Propeller sensor helps asthma patients manage disease

May 15, 2017
An estimated 300 million people worldwide suffer from asthma, and this number is estimated to grow in the years to come. Asthma is a chronic disease, which means that patients’ have constant inflamed airways. When something triggers the patients’ symptoms, the airway muscles tighten even more, making it difficult to breathe. This leads to symptoms such as coughing, wheezing, shortness of breath and/or chest tightness.

Smartphones are becoming more and more popular to track and fight asthma. U.S.-based Propeller Health has released the Propeller Sensor, which should make managing asthma easier.

Managing the disease

The sensor is pretty easy to use: the patient simply places it on top of his or her inhaler. When using the medication as usual, the sensor records when, where and why patients have symptoms. A Bluetooth connection with the patients’ smartphone makes sure that all the gathered information is stored in an app. The company claims that patients suffered up to 79% fewer asthma attacks. A study conducted by Propeller and Dignity Health showed that hospital visits related to asthma dropped from 1.9 to 0 among 330 patients who had attached the sensor to their inhaler during an 11-month period.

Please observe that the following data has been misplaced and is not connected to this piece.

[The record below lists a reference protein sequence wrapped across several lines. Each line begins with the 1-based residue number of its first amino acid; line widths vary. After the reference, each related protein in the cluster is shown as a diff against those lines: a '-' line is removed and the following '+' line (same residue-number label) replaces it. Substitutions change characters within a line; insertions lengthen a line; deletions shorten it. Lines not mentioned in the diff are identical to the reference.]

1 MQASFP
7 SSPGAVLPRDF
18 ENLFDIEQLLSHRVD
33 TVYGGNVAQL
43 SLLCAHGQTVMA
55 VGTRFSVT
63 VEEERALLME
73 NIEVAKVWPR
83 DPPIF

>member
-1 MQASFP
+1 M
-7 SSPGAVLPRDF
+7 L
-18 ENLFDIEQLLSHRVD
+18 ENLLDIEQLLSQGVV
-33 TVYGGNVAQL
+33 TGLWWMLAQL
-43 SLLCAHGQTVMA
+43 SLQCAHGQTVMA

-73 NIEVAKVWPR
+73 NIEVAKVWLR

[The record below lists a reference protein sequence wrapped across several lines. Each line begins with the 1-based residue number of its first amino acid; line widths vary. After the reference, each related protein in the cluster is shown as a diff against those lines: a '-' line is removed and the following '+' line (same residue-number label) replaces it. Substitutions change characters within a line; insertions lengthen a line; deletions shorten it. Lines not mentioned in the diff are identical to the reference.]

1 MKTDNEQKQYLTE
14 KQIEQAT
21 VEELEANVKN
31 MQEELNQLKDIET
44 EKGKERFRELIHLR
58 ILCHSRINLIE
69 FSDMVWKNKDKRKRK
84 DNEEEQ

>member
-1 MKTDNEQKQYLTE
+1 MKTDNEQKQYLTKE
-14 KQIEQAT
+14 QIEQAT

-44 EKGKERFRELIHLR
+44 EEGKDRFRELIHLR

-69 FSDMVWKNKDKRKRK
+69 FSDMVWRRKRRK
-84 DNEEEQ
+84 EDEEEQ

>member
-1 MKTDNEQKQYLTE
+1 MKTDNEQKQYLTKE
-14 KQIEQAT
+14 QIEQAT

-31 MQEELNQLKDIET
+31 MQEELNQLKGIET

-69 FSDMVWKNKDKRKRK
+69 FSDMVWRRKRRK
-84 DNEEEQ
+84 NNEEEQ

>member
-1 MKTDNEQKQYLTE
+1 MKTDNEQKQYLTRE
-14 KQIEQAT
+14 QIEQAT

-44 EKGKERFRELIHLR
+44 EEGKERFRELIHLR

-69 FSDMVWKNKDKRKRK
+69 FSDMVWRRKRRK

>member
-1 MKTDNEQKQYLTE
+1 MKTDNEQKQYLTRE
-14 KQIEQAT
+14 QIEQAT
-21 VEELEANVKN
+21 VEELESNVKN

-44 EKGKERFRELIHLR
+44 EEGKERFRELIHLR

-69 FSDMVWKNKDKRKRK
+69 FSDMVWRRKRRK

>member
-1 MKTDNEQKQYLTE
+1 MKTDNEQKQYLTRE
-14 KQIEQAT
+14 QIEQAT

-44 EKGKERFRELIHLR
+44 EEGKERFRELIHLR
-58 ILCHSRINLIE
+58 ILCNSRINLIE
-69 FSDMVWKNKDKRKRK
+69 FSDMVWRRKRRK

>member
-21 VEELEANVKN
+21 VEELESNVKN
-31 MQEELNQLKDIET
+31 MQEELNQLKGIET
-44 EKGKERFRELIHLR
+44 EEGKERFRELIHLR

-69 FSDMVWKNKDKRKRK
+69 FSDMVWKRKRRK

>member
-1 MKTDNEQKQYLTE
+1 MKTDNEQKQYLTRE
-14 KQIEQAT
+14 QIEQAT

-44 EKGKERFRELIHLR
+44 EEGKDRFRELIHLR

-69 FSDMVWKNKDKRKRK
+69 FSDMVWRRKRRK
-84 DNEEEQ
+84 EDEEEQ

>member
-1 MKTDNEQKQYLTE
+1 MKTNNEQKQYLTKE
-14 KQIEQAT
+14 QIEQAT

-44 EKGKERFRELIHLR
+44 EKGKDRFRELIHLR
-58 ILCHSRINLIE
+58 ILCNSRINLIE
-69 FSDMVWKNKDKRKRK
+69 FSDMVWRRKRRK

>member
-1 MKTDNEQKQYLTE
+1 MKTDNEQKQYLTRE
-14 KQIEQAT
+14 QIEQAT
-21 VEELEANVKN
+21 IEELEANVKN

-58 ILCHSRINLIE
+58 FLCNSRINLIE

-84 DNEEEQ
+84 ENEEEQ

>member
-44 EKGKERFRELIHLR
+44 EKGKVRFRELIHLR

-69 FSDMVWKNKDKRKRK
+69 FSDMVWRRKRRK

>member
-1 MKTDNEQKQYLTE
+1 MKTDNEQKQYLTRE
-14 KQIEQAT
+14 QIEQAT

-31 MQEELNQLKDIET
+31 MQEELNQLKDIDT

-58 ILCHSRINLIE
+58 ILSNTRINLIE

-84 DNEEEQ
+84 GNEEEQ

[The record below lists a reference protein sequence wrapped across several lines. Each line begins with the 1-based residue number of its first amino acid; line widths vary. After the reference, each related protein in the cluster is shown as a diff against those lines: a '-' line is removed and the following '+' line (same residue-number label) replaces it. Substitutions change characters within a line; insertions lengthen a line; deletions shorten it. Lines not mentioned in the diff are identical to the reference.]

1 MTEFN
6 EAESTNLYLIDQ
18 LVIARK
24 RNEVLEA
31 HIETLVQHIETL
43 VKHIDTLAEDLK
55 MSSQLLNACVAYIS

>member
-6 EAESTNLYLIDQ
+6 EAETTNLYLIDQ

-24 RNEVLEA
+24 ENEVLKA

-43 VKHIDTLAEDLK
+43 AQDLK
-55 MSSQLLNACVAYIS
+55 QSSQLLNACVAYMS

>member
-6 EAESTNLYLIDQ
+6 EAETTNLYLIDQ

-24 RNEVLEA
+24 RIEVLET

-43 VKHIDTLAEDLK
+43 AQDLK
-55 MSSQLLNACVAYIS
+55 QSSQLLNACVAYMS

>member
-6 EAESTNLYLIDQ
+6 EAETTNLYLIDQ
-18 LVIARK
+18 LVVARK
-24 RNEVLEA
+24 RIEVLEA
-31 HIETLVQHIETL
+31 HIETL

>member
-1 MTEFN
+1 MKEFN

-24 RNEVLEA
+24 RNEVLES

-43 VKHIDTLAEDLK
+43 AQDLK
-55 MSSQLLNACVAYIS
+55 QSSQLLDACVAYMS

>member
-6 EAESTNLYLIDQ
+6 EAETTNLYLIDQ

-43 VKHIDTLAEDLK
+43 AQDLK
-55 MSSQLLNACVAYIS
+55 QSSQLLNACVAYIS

Taking medication

The app also helps patients to manage their medication. It shows a daily schedule and checks off the reminder, to show patients, parents and professionals whether someone has taken their medication on time. Taking medication correctly is something few asthma patients do, while it can prevent an attack, going to the emergency department, or being hospitalized. The app should help patients to remember to take their medication correctly.

Asthma hotspots

The data the apps records is not just helpful to the patient: it might also be of help to city planners. When enough people use the app in one area, it might be able to show asthmatic hotspots. Propeller tested their app in Louisville, Kentucky, among 140 asthmatic individuals for two years. The app recorded a total of 5,600 uses in this timespan. The study found that proximity to railroads and utilities were the two major causes of asthma attacks. Schools and places of worship were also full of asthma triggers. The city of Louisville is now making policy changes to improve emissions standards and clean the air, after being presented with the collected data.

The sensor can be ordered through the website of Propeller Health. One downside? The sensor has a unit cost of approximately $300. It is also currently only available through certain health plans and sponsors. The sensor is normally prescribed by a doctor, after which purchasing is possible through a dedicated link on the Propeller website.